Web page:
This analysis compared processes of care for diabetes, mammography screening, and lipid testing among groups of internal medicine physicians stratified by first attempt test score on the ABIM MOC examination. In adjusted analyses, physicians in the highest quartile of scores had a higher performance in processes of care for diabetes and referral to mammography but not in lipid testing. It is notable that the authors do not present data stratified by the conventional pass/fail cut point that ultimately determines recertification status. This analysis would have been easy to conduct and is the more relevant analysis to determine whether maintenance of certification is actually associated with outcomes. Additionally, it is somewhat intuitive that physicians who do better on a standardized test might perform better than those who do not, but this does not mean that the MOC process itself is the reason. That the comparison between physicians who did not take the test and those that did (in the limitations) showed no difference in outcomes is particularly notable, especially when one considers that these physicians’ distribution of scores on the initial certification examination was similar to the analyzed cohort. That suggests that it is overall test-taking performance (and not the MOC examination) that may be driving the results.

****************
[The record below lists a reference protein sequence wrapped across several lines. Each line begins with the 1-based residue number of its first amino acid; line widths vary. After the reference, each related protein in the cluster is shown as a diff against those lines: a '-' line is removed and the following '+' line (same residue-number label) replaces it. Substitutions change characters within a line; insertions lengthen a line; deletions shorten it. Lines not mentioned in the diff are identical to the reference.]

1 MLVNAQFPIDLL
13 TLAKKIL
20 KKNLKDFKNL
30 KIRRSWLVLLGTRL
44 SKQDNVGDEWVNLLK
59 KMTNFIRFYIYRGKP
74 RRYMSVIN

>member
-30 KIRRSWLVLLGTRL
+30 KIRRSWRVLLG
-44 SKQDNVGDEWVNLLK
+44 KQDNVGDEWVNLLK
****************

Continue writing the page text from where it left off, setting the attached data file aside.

Hess BJ1, Weng W, Holmboe ES, Lipner RS.
Acad Med. 2012 Feb;87(2):157-63. doi: 10.1097/ACM.0b013e31823f3a57.
This paper is similar to the paper #4 above by Holmboe et. It is also written by highly paid employees of the ABIM. It is a more recent paper (2012 vs 2008) but only looks at 676 physicians. The paper aims to correlate physician scores on the MOC exam with physicians ordering screening tests (retinal exam, foot exam, blood pressure control, AIC at goal, LDL control). The authors conclude, “Physicians' cognitive skills significantly relate to their performance on a comprehensive composite measure for diabetes care. Although significant, the modest association suggests that there are unique aspects of physician competence captured by each assessment alone and that both must be considered when assessing a physician's ability to provide high-quality care.”
As with the paper above, MOC scores are being used as a surrogate for cognitive skills. There is no evidence that doing MOC improves the outcome measured. The study shows doctors who do better on a written test do better ordering laboratory tests on their patients. No causation is claimed.